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The Lord of the Rings by J.R.R. Tolkien - Barron's Booknotes
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Tolkien's works are written in the third person and sound as
though they are stories being told aloud. In The Hobbit, the
narrator speaks as if he's telling a story to children, often
interrupting himself to make little asides. He also creates a
very clear moral framework for the story, telling you from
the onset whether a character is good or bad or somewhere
in between. This is appropriate for children, who usually
want to be able to easily differentiate good and evil
characters. In The Lord of the Rings, which is intended for
adults, Tolkien no longer does this. Instead he remains for
the most part outside the story, leaving it up to the
characters to judge each other.

The narrator usually follows the story through the eyes of
one of the hobbits. This serves two purposes. First, the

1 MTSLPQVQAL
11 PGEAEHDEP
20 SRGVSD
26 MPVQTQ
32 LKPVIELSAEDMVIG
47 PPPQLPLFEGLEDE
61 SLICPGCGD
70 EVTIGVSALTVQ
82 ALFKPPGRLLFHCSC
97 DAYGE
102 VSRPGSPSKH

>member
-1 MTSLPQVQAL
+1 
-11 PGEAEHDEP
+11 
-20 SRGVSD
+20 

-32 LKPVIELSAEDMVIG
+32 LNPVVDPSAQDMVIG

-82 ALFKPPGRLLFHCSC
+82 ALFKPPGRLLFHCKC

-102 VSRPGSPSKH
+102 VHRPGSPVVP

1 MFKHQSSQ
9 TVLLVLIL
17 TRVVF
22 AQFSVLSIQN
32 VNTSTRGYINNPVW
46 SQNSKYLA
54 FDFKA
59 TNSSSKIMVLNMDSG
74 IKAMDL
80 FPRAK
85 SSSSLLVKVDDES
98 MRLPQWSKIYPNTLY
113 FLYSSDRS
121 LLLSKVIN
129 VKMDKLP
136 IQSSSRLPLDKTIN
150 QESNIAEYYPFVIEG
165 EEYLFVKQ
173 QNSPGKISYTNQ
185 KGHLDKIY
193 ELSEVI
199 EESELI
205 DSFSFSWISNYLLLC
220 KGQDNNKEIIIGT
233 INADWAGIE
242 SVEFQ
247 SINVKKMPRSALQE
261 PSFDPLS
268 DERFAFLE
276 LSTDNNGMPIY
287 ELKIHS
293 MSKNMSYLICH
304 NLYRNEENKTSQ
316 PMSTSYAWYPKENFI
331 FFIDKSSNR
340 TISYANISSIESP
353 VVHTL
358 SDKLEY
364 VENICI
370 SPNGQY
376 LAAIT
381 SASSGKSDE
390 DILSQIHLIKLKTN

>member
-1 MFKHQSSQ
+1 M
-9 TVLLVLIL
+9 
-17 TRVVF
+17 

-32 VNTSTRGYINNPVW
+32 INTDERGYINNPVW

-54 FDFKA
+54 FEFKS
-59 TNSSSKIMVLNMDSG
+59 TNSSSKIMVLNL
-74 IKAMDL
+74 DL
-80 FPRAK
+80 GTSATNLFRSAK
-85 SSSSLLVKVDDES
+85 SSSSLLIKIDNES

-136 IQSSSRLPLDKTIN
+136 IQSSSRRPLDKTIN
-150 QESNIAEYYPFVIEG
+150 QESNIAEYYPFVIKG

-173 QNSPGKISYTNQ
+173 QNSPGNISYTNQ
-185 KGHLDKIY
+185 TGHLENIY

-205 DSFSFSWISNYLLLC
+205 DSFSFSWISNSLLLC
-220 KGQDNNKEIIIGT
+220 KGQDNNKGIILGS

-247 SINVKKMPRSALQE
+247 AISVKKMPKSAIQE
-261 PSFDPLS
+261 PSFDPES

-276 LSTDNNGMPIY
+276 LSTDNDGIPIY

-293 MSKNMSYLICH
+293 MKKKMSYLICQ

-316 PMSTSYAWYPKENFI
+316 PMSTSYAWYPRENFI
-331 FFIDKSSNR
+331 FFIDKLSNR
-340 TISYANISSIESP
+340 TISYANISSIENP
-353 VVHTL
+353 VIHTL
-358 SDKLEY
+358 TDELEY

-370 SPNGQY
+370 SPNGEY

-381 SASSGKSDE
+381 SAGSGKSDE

hobbit is generally considered to be a representative of the
modern world, a comfortably familiar character you can
identify with in a book filled with such magical images as
wizards and elves. Second, following the story from the
hobbits' point of view makes the hobbits the heroes of the
book, placing an emphasis on their traits and their way of
looking at the world. In this way, Tolkien shows the
importance of ordinary people and reveals what it is that he
believes makes them so special.

While the narrator of these books generally follows the
story from the point of view of a character, he's not limited
by that character's knowledge. He's able to step out of the
story and offer information and insights that the characters
are not aware of. In this way he's able to show you the total
picture, which can reveal a clear pattern and purpose
behind seemingly random events, while at the same time he
shows how these events appear to the individuals involved.

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The Lord of the Rings by J.R.R. Tolkien - Barron's Booknotes

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